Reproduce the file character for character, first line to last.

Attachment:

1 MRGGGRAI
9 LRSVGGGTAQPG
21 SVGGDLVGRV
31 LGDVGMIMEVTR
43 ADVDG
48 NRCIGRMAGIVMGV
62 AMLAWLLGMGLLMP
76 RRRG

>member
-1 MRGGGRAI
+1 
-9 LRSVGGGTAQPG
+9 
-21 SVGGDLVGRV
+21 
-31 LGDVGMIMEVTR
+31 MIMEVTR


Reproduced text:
1 MRGGGRAI
9 LRSVGGGTAQPG
21 SVGGDLVGRV
31 LGDVGMIMEVTR
43 ADVDG
48 NRCIGRMAGIVMGV
62 AMLAWLLGMGLLMP
76 RRRG

>member
-1 MRGGGRAI
+1 
-9 LRSVGGGTAQPG
+9 
-21 SVGGDLVGRV
+21 
-31 LGDVGMIMEVTR
+31 MIMEVTR